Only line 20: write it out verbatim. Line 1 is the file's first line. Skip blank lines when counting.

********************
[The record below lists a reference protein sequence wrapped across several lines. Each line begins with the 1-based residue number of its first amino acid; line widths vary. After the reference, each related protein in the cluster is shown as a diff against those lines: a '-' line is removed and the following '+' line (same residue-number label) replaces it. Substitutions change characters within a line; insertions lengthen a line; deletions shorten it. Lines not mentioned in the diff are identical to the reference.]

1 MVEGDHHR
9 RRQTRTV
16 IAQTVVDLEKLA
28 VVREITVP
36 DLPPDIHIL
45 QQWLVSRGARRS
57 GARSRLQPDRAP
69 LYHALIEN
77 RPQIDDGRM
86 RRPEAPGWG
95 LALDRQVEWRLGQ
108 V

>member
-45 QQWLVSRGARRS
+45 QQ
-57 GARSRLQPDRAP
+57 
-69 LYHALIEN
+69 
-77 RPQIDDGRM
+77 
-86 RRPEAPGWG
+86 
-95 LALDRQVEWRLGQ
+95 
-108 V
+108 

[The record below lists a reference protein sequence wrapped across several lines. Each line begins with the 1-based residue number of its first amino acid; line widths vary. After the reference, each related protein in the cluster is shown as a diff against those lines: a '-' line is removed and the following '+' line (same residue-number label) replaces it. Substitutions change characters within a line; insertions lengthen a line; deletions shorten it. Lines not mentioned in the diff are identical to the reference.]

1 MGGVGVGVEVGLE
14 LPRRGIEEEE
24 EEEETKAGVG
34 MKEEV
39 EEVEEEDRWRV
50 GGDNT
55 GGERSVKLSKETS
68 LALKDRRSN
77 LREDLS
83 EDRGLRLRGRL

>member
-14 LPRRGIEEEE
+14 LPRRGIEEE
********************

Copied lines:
+69 